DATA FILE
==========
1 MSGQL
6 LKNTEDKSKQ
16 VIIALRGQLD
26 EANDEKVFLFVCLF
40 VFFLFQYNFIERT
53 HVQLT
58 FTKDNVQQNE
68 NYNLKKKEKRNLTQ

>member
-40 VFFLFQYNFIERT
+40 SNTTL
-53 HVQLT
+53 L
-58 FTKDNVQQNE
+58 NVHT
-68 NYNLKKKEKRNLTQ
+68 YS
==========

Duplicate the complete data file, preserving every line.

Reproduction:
1 MSGQL
6 LKNTEDKSKQ
16 VIIALRGQLD
26 EANDEKVFLFVCLF
40 VFFLFQYNFIERT
53 HVQLT
58 FTKDNVQQNE
68 NYNLKKKEKRNLTQ

>member
-40 VFFLFQYNFIERT
+40 SNTTL
-53 HVQLT
+53 L
-58 FTKDNVQQNE
+58 NVHT
-68 NYNLKKKEKRNLTQ
+68 YS